Tips for Hiking on Scree

Tips for Hiking on ScreeScree slopes are composed of tiny fragments of broken rock that may be inches or feet deep. Much like sand, scree presents an unstable surface that shifts with every step you take; the adage "Two steps forward, one step back" definitely applies here. Typical scree consists of rocks that range from quarter- to fist-sized, although talus--large fields or slopes covered with boulders--is actually just large scree.

Appropriate Footwear

Sandals are one of the most uncomfortable footwear choices you could make on a scree slope. The open toes will let in small rocks and dust that will wedge between your toes and underneath your feet. Avoid soft mesh or "water" shoes also and protect your toes by sticking to sturdy, closed-toe sneakers or, even better, hiking boots. The extra support of sturdier footwear will also help you keep from twisting your ankles as you walk on the unstable scree surface.

Kick Steps

If you're hiking uphill on scree, kick the toes of your boots into the slope with every step. The force of your kick will help compact the scree underneath the toe of your boot, making a more stable surface for your step. The scree may still slide, but it won't move as much as it would have if you didn't kick a step into it.

Follow Established Trails

Look for packed-down indentations in the scree slope. These are trails where others have compressed the scree with their passage. If you follow in their footsteps, you'll enjoy the benefits of more stable footing as well.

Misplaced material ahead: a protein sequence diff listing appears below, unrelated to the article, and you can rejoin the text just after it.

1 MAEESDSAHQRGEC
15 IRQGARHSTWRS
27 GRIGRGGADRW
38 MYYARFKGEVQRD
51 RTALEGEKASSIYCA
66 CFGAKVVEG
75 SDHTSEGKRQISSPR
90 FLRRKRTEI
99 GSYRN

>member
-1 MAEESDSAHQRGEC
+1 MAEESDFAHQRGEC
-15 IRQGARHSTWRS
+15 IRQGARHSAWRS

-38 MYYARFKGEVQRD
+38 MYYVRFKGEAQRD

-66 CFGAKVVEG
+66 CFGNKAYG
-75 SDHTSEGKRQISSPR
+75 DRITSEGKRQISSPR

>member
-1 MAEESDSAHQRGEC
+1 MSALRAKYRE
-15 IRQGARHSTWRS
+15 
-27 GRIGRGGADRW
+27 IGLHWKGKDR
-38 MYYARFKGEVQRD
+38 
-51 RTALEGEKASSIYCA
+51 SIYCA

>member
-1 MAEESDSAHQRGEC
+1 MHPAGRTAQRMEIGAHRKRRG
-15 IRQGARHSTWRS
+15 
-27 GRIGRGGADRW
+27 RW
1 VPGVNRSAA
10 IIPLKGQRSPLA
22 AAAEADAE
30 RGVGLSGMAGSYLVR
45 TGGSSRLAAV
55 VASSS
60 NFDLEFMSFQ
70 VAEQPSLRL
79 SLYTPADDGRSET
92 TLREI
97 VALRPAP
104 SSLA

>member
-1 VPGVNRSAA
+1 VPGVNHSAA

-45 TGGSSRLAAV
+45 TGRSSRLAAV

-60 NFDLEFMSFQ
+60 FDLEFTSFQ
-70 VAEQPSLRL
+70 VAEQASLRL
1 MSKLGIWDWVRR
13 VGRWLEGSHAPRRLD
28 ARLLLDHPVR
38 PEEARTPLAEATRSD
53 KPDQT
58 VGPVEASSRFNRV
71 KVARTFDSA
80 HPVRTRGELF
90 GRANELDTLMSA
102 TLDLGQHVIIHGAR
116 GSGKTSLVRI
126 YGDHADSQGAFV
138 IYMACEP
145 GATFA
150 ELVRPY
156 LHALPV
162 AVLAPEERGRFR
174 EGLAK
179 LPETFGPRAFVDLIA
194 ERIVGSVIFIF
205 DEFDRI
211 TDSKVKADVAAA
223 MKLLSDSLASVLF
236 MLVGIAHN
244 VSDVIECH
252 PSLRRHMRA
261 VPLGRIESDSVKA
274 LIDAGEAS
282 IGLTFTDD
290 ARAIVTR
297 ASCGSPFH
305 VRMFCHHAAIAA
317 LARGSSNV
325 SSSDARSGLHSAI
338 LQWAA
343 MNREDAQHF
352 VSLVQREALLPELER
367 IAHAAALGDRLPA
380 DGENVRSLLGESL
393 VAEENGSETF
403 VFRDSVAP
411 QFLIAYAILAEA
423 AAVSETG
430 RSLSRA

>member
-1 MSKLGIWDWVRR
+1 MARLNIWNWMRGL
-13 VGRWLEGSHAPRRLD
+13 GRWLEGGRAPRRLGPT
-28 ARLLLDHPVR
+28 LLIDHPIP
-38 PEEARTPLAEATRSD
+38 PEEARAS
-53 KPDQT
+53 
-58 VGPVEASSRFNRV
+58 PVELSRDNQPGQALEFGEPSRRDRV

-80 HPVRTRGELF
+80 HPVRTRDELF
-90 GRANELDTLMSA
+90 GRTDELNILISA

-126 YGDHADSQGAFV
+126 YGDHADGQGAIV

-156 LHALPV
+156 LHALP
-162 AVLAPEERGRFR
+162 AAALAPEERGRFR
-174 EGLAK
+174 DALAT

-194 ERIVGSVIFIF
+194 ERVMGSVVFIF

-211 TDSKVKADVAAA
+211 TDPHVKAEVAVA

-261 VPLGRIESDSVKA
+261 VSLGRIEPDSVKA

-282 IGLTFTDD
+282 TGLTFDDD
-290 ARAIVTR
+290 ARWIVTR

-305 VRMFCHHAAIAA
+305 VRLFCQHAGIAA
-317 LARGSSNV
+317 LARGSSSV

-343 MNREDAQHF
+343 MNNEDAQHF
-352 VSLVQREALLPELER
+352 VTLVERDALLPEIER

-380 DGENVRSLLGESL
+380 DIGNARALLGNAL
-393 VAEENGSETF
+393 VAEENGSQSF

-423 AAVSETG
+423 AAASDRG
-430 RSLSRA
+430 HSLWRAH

Screeing

"Screeing" is basically creating a controlled landslide in the scree and then riding it down. Just start taking large, fast steps down the scree slope--the impact of each landing will start the scree moving and soon you'll be able to just stand solid on both feet and ride the slide down. Screeing works only if the scree on the slope is thick enough--several inches at least--and should be attempted only on an open slope with few large obstacles, such as boulders, below--where you might slide into them--and above, where they might roll down onto you as the scree slides. Limit your screeing to slopes without precipitous edges and places where you can grab a solid tree off to the edge of the scree, or otherwise exit the scree slide in a hurry if you can no longer control your descent.

Article Written By Marie Mulrooney

Marie Mulrooney has written professionally since 2001. Her diverse background includes numerous outdoor pursuits, personal training and linguistics. She studied mathematics and contributes regularly to various online publications. Mulrooney's print publication credits include national magazines, poetry awards and long-lived columns about local outdoor adventures.

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